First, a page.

The company is aiming to combine the control and archival nature of e-mail with voice, instant messaging, and social networking capabilities.
During Tuesday's keynote speech at VoiceCon San Francisco 2009, Avaya's Dr. Alan Baratz said that in order for enterprises to plan for their next generation of business communications infrastructure, businesses must first analyze which types of communication tools are most effective for achieving their goals.
Baratz, Avaya's senior VP of global communications solutions, divided the needs of business communications into two categories: those needing rich, lasting engagements such as conference calls, and short, immediate exchanges that can be executed via Twitter, SMS, or an instant message. A business' communication infrastructure must be able to handle the two types in a well-integrated fashion in order to deal with what Baratz calls Voice 2.0. Part of the challenge will be taking the familiar control one has over e-mail and applying it to other communications vehicles.
"In the near future, communications will easily convert voice to text across platforms and devices, so what works best for the sender also works best for the recipient," Baratz said. "Users will have more control and be able to include attachments to real-time conversations which can subsequently be archived and searched by topic."
Avaya released its Aura infrastructure about five months ago, and the company is planning the second version of its SIP-based platform later this month. The latest version of Aura will come with more features that can deliver a quicker return on investment, Baratz said. Those features may include centralized dialing, trunking lines, and enabling users to register and auto-register devices. Avaya specifically designed the Aura platform to make it easier for an enterprise to connect and manage its telecom equipment centrally, he said.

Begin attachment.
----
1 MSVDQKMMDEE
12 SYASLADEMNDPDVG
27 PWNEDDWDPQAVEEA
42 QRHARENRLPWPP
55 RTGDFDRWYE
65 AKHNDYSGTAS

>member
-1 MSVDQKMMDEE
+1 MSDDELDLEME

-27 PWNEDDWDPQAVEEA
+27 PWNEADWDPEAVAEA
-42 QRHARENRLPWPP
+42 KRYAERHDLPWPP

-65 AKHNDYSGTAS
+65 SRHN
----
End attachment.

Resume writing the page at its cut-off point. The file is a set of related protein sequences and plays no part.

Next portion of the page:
"It's not about everything, it's about the right set with the right controls," said Baratz.
Looking forward, Baratz said the company is working on reinventing the telephone itself by producing a chameleon-like device that can take on the properties of a desktop PC, mobile phone, video conference equipment, desktop phone, and other communications equipment. Avaya will reveal more details on this hardware in the next six to nine months.
"It's hardware without personality purely under software control," Baratz says. "You can turn it into a variety of endpoint devices."
Baratz said that Google, Yahoo, and Skype have done a better job integrating voice, video, and IM than many enterprise-facing companies, and Avaya will work to develop an alliance with a well-known brand name IM company to develop an enterprise-grade IM product. He did not elaborate on when this product is expected to be announced.
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